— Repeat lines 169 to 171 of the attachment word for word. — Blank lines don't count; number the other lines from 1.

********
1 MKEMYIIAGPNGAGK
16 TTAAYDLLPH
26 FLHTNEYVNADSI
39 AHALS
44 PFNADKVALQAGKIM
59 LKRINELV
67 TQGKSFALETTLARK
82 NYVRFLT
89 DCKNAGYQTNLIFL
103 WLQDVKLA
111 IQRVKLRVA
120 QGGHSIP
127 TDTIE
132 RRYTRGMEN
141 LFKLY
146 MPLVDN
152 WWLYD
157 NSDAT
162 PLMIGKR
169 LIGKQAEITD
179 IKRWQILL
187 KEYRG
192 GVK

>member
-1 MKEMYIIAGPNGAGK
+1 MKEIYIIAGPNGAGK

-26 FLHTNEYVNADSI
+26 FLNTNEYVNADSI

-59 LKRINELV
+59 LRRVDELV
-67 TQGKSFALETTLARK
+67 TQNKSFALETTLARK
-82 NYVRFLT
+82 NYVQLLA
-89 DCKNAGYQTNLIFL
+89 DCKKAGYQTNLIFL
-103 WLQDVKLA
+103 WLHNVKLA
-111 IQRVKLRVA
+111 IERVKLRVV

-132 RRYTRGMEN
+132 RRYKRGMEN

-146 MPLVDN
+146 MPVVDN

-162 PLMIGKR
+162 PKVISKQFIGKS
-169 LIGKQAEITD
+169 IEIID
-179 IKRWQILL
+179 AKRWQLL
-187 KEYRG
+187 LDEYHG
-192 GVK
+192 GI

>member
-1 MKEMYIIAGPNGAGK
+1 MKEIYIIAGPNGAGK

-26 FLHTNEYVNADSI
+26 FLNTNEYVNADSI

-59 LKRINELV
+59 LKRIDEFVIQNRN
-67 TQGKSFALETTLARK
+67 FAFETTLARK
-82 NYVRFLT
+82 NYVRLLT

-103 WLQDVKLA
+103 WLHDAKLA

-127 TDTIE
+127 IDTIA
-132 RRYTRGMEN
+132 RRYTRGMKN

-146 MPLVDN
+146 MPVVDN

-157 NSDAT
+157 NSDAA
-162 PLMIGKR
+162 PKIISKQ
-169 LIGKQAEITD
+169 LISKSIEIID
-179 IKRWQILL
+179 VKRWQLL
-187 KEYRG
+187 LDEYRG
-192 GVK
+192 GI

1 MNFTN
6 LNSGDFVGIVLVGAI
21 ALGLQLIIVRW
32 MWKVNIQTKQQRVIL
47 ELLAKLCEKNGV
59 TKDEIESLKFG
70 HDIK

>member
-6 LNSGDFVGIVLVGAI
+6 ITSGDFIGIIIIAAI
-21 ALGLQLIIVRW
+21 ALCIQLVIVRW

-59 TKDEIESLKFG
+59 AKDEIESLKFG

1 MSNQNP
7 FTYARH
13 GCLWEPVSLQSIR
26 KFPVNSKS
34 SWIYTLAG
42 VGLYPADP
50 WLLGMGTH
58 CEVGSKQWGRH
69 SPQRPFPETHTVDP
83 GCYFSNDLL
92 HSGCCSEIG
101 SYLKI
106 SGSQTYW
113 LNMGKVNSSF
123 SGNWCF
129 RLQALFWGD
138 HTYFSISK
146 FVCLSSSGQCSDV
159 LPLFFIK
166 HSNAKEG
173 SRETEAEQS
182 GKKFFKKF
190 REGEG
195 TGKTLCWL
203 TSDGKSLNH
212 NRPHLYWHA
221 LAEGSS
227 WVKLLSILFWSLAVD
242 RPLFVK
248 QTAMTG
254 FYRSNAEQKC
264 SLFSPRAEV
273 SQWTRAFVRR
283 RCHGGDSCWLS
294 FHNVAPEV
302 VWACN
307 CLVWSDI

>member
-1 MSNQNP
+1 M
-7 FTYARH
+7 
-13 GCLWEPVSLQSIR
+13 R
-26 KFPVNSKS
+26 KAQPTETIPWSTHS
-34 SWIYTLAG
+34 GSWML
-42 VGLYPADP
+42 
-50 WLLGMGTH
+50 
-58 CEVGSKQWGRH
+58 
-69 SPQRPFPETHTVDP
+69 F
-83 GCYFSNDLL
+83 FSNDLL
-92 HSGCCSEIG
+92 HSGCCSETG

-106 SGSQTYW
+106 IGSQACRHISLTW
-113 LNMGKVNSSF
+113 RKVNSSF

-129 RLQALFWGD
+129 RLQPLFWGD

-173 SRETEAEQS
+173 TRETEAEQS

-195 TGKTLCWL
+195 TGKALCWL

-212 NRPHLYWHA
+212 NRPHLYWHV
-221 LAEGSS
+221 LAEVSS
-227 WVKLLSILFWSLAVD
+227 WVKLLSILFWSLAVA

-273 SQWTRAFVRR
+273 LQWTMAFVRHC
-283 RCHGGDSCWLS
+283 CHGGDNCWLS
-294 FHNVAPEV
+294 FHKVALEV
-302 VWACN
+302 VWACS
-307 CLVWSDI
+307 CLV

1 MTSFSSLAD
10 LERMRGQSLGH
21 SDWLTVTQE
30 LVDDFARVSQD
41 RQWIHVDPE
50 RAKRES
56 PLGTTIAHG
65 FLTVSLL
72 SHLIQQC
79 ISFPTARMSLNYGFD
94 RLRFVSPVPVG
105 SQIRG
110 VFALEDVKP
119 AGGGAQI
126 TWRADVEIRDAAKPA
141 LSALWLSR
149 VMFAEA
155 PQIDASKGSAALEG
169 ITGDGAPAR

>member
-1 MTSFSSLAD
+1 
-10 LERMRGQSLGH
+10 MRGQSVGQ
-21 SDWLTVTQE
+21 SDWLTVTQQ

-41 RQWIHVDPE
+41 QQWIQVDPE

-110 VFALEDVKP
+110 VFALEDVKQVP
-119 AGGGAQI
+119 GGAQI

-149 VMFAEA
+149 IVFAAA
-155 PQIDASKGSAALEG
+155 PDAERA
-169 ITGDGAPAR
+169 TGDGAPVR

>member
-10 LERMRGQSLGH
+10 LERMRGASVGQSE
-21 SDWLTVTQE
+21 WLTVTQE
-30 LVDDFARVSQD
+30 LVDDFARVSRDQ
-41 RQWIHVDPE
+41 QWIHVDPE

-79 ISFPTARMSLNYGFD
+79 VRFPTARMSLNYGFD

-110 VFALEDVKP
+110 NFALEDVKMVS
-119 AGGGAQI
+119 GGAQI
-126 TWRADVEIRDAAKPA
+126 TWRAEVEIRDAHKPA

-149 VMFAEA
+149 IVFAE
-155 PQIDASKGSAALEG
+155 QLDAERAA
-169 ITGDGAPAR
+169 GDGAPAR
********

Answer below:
+195 TGKALCWL

-212 NRPHLYWHA
+212 NRPHLYWHV